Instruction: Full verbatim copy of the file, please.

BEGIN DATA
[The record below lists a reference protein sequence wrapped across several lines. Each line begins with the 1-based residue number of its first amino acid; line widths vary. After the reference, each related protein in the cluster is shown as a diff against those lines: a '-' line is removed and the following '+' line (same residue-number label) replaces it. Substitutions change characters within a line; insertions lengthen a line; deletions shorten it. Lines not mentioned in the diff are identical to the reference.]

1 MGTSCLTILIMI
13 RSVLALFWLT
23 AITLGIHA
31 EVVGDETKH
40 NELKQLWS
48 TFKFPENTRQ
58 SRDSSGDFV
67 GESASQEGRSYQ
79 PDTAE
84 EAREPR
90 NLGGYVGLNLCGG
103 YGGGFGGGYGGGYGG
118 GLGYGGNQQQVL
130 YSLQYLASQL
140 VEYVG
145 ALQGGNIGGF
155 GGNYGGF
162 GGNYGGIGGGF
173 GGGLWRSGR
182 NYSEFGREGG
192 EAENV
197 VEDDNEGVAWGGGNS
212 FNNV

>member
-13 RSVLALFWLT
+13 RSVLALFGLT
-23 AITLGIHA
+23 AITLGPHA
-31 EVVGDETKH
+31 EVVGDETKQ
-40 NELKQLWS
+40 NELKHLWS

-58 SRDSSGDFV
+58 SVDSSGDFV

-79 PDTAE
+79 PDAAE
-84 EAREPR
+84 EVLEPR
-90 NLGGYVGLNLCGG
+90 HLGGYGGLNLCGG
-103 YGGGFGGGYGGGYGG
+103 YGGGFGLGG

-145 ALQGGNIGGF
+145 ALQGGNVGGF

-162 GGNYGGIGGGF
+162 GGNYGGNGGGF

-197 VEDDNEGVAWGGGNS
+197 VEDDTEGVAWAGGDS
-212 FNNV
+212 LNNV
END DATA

[The record below lists a reference protein sequence wrapped across several lines. Each line begins with the 1-based residue number of its first amino acid; line widths vary. After the reference, each related protein in the cluster is shown as a diff against those lines: a '-' line is removed and the following '+' line (same residue-number label) replaces it. Substitutions change characters within a line; insertions lengthen a line; deletions shorten it. Lines not mentioned in the diff are identical to the reference.]

1 MGTSCLTILIMI
13 RSVLALFWLT
23 AITLGIHA
31 EVVGDETKH
40 NELKQLWS
48 TFKFPENTRQ
58 SRDSSGDFV
67 GESASQEGRSYQ
79 PDTAE
84 EAREPR
90 NLGGYVGLNLCGG
103 YGGGFGGGYGGGYGG
118 GLGYGGNQQQVL
130 YSLQYLASQL
140 VEYVG
145 ALQGGNIGGF
155 GGNYGGF
162 GGNYGGIGGGF
173 GGGLWRSGR
182 NYSEFGREGG
192 EAENV
197 VEDDNEGVAWGGGNS
212 FNNV

>member
-13 RSVLALFWLT
+13 RSVLALFGLT
-23 AITLGIHA
+23 AITLGPHA
-31 EVVGDETKH
+31 EVVGDETKQ
-40 NELKQLWS
+40 NELKHLWS

-58 SRDSSGDFV
+58 SVDSSGDFV

-79 PDTAE
+79 PDAAE
-84 EAREPR
+84 EVLEPR
-90 NLGGYVGLNLCGG
+90 HLGGYGGLNLCGG
-103 YGGGFGGGYGGGYGG
+103 YGGGFGLGG

-145 ALQGGNIGGF
+145 ALQGGNVGGF

-162 GGNYGGIGGGF
+162 GGNYGGNGGGF

-197 VEDDNEGVAWGGGNS
+197 VEDDTEGVAWAGGDS
-212 FNNV
+212 LNNV